Unknown to many, our Free Church history is rooted in and indebted to the Chicago Theological Seminary. Many of our Free Church Norwegian-Danish pastors were trained at the school. Beginning in 1884, the Norwegian-Danish department was established, with Reverend T. C. Trandberg appointed as the head, and the next year, the Swedish department began with Fridolf Risberg serving as head. In 1895 P. C. Jernberg, a graduate of Yale and the Chicago Theological Seminary, replaced Trandberg as head of the Norwegian-Danish department

Jernberg claimed that the Chicago Theological Seminary was the “pioneer in the work of the Norwegian-Danish Free Churches.” During these days, Jernberg himself trained many of these pastors of Free Churches.

However, as often happens in academic institutions, in order to keep up there was a merger. The leaders of the Chicago Theological Seminary looked to align with the University of Chicago as its graduate school of divinity. Free Church people were concerned with biblical and theological drift at the Seminary. This resulted in the Norwegian-Danish Free Church opening its own school in Rushford, MN in 1910. This is one of the two schools (the Swedish the other) that became Trinity International University/Trinity Evangelical Divinity School.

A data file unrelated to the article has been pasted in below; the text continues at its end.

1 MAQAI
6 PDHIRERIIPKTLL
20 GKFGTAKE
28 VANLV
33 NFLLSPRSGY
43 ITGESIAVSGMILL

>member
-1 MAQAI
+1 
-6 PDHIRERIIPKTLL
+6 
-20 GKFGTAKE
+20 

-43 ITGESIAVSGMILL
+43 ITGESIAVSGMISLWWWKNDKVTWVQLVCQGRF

Concluding Thoughts

I am thankful for the role the Chicago Theological Seminary played in the preparation of our Free Church pastors. I am also thankful that our Free Church pastors were committed to the inerrancy and authority of the Bible. And in practice, I am thankful these pastors were wise and aware to discern the times such that it led to their departure from the school and that they began a new school for training pastors that reflected these important truths.

May we remember we stand on shoulders of giants and be grateful. May we remain committed to preserve and pass on the same foundational truths to the next generation(s), the truths once for all entrusted to the saints (Jude 3), and remain humbly dependent on God, His Word and His grace.